George Barris – King of the Kustomizers
The story of hot rodding in America cannot be told without telling the story of George Barris, the most well-known kustom kar kraftsman of his, or any other, era. Author Tom Wolfe, astute chronicler of art and culture, chose Barris as the focus of his famous article, “The Kandy-Kolored Tangerine-Flake Streamline Baby,” where he likens Barris to a t-shirt-clad Picasso.
Of Greek descent, Barris was born in Chicago, Illinois, in 1925. His parents passed away when he and his brother Sam were toddlers and the pair were sent to live with relatives in Roseville, California. Both children showed an early interest in music and drawing. George was also particularly adept at building balsawood model cars and planes. And yes, he did modify the cars, whittling that balsa into unique shapes. He took home more than one trophy at model contests sponsored by local hobby shops.
Full-size cars came soon thereafter. Before they were even teenagers, the family (which ran a Greek restaurant) gifted George and Sam with a derelict 1925 Buick in need of mechanical repair. The boys dove into the project with gusto — their enthusiasm also inspired them to tweak the car’s aesthetics. They hammered the body into shape and painted it blue and orange.
During his high school years, George honed his growing passion for cars by hanging out at Brown’s Body Shop in Roseville after school, where he watched and learned metalwork. Soon thereafter George picked up a used ’36 Ford convertible, which he customized. He molded the lights and seams, chopped and lowered it, and shaved the handles. It wasn’t long before locals learned of his talents. His first commercial customer followed shortly.
When World War II commenced, Sam joined the Navy and George tried out for the Merchant Marine, which required that he move to Los Angeles. So, he moved south, bringing his body shop tools with him in the ’36, a ride that now also sported a Packard grille and push-button doors and deck lid.
While the Merchant Marine assignment never materialized, he picked up work at a couple of local body shops, adding painting to his skillset. When Sam was discharged in L.A. in 1945, he tracked down his brother and together they decided to open their own shop. Barris Kustoms opened its doors in 1946.
The Barris brothers struggled at first until a wild, customized ’41 Buick they built took top honors at the first Hot Rod Exposition Show in Los Angeles in January 1948. The resultant boost in reputation and business prompted a move to a new shop in Compton.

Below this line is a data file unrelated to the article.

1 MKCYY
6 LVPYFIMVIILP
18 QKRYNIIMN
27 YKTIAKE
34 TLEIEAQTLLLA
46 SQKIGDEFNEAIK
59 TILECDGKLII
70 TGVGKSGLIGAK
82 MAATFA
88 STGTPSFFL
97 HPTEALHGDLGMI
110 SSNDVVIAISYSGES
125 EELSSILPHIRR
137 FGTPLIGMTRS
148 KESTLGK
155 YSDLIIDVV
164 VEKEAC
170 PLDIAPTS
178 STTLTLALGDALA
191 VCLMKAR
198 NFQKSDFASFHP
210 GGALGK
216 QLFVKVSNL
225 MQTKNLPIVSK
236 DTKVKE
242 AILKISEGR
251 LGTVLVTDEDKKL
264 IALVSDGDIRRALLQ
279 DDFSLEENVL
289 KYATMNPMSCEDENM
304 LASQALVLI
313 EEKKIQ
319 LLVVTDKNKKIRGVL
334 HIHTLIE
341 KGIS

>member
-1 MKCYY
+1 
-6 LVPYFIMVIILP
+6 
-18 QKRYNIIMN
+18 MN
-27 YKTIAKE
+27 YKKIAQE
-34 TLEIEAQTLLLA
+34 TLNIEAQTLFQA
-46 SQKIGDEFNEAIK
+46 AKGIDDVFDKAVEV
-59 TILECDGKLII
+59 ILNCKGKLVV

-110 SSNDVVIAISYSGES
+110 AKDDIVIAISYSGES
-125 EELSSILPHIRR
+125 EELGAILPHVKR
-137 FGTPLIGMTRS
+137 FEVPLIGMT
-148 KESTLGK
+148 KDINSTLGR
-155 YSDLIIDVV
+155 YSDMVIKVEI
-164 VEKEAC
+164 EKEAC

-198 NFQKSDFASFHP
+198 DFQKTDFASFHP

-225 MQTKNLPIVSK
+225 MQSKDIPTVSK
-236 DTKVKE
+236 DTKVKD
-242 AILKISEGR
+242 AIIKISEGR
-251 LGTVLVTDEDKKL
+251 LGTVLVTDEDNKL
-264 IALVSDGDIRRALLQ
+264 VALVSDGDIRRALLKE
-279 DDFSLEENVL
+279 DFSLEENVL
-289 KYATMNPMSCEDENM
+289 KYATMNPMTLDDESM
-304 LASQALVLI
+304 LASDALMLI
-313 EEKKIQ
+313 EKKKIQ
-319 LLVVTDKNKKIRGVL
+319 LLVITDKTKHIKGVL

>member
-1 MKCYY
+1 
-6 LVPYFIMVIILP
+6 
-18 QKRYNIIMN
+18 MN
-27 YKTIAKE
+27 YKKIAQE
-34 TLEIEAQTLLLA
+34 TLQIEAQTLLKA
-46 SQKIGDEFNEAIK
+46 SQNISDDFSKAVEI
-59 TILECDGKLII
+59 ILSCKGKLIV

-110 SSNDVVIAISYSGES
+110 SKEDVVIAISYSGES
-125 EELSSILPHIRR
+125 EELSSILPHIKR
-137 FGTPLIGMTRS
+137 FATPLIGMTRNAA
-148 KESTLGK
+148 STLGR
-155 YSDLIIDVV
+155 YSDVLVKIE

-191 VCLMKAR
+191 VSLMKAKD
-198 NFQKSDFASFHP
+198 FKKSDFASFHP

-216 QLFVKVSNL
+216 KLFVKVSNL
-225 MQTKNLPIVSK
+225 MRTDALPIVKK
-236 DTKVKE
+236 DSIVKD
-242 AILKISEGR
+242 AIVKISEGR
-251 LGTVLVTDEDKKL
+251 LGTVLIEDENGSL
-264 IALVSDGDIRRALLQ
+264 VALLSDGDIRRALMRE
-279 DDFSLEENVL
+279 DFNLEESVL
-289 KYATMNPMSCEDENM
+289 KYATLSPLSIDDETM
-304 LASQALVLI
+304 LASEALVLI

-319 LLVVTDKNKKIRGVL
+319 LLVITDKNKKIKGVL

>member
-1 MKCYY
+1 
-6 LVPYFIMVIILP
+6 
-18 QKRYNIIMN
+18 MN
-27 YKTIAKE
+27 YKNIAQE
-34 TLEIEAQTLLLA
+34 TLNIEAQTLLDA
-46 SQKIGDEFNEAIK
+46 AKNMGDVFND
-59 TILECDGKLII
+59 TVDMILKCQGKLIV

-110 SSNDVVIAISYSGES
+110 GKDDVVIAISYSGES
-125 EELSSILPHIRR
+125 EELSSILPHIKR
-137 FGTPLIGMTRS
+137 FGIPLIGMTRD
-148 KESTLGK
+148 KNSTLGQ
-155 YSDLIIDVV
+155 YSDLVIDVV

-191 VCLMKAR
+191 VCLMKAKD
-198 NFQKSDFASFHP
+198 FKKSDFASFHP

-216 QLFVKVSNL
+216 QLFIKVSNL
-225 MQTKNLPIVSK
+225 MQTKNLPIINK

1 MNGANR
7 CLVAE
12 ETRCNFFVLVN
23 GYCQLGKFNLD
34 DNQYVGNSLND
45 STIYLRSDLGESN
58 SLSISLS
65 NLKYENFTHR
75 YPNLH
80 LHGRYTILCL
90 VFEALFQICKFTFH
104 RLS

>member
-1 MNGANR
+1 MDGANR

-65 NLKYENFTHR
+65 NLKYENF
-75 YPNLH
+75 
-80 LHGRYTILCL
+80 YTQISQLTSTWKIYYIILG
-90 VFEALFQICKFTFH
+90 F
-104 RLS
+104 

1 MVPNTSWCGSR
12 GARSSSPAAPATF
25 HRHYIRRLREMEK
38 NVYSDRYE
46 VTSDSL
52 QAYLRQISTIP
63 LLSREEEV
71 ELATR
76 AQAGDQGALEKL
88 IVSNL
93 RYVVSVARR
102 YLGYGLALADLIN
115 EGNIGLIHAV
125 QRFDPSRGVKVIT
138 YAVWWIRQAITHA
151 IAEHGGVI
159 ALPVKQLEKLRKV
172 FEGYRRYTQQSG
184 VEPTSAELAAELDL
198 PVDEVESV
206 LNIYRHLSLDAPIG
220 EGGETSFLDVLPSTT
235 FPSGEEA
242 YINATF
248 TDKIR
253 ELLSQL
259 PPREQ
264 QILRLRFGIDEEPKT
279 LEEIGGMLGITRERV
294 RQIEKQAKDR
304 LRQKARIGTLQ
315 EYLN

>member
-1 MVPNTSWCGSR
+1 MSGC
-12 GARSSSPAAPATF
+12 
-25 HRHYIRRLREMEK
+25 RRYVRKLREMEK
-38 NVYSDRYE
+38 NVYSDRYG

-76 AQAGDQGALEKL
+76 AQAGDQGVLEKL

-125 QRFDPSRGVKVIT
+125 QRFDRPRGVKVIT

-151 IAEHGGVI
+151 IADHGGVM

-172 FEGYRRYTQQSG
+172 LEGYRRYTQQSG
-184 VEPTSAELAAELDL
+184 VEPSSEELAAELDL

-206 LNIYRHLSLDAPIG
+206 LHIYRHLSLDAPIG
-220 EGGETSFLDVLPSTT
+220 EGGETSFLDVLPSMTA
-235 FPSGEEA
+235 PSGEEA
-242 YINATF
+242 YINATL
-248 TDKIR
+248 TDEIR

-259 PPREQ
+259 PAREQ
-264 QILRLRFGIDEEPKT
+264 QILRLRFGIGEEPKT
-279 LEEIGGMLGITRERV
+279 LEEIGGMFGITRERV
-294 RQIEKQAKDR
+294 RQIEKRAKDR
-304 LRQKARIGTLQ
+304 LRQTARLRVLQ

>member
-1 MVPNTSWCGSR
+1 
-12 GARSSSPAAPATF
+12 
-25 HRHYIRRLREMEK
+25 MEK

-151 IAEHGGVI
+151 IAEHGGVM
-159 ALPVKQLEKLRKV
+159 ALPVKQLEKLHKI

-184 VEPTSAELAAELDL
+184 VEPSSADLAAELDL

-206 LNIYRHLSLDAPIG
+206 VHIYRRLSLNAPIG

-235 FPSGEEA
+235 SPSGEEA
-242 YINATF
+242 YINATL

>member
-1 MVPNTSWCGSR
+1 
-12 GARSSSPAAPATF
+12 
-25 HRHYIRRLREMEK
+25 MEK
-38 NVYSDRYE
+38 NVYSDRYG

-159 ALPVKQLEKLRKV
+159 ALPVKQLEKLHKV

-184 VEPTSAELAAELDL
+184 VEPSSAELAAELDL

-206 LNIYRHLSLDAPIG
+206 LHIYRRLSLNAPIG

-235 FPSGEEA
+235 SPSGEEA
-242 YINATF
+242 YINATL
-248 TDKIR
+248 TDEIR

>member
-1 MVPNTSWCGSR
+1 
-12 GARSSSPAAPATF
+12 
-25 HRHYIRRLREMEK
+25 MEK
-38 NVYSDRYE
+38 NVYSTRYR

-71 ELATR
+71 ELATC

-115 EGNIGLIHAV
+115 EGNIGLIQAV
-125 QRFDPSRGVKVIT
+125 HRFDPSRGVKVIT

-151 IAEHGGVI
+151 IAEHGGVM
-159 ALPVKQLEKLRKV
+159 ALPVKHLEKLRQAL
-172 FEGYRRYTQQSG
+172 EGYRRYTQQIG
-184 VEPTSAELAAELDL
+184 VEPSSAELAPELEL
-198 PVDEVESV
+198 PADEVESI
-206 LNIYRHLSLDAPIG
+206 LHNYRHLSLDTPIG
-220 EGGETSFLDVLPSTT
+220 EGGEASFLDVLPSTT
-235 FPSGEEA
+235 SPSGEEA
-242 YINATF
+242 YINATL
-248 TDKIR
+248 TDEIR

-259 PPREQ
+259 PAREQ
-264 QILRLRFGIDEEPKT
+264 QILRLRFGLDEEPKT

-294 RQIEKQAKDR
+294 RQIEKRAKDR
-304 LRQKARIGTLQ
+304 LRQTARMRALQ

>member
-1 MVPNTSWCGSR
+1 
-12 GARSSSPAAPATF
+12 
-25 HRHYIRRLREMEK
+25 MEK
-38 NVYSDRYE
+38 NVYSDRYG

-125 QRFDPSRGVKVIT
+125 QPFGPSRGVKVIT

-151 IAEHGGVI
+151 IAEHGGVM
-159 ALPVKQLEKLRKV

The duo steadily built up a clientele keen on their custom — now with K — vision. Their growing popularity also drew interest from Tinseltown, and they were soon creating cars for studio executives and movie stars. It was also their entree into designing cars for the films themselves.
George also had masterful understanding of self-promotion. He became fast friends with Robert Petersen, founder of Hot Rod magazine, and realized early on the power of the printed page. He cleverly became an advertiser and contributor to HRM, writing and photographing car features and custom car shows.
“Barris was promoting customizing, which was helping to promote himself, and his byline meant that he was the arbiter of great customizing to those reading the article or feature,” explained Thom Taylor, renowned car designer and former senior editor at Hot Rod.
Moreover, he left little to chance when his own cars were being photographed. The late Tom Medley, early HRM staffer, loved to recount the story of one photo session with Barris. “We were all set go,” Medley recalled, “and Barris shows up with his low-slug custom and two really large assistants. ‘George,’ we asked, ‘who are those guys?’ ‘You’ll see.’ Then George popped the trunk, and the two guys climb in. George closed the lid. Now the car had Barris’s preferred stance, with the tail end of the car sitting just right.”
During this early period, George and Sam Barris created two iconic customs. The most famous being the Hirohata Merc, constructed in 1953 for Bob Hirohata. The car – a low-slug ’51 Merc, chopped, smoothed and skirted – dazzled at the General Motors Motorama auto show, blowing away the work of Detroit’s top designers. It also helped established the early 1950s Mercury as a popular basis for custom car design.
Nearly as well-regarded was the Barris brother’s Ala Kart, a Ford Model A roadster pickup. It won the AMBR (America’s Most Beautiful Roadster) back-to-back, and was a regular on the silver screen, usually accenting background scenes.
Which brings us to the many Barris vehicles that appeared in dozens of movies and television shows. The list is endless, but a few of the marquee rides included the Batmobile for the original “Batman” TV series, the Munster Koach and Drag-U-La for “The Munsters,” the Olds Toronado in “Mannix,” the 1921 Olds touring car for “The Beverly Hillbillies,” and the fictional 1928 Porter in “My Mother the Car” – and many, many more. Barris also made special cars (and golf carts) for countless celebrities like Zsa Zsa Gabor, Bob Hope, Bing Crosby, Ann Margret, Glen Campbell, and Elton John.
George continued to build movie cars and corporate show cars throughout the early 2000s, including a custom Toyota Prius for the New York Times! In addition, his showroom/shop/museum in North Hollywood became a must-see stop for car savvy tourists.
The impact George Barris had on hot rodding and auto customizing is incalculable. “There are so many talented people in the world,” Taylor said. “but they don’t all have a full pie. What’s that? It’s all of the pieces put together that make an Ed Roth or a George Barris. Talent, salesmanship, marketing, business sense, promotion, ideas, drive, money, and a great team behind them that helps to make it all happen. Barris had all of the pie.”
George Barris passed away in November 2015, at age 89. Fittingly, his casket was adorned with Batmobile wings.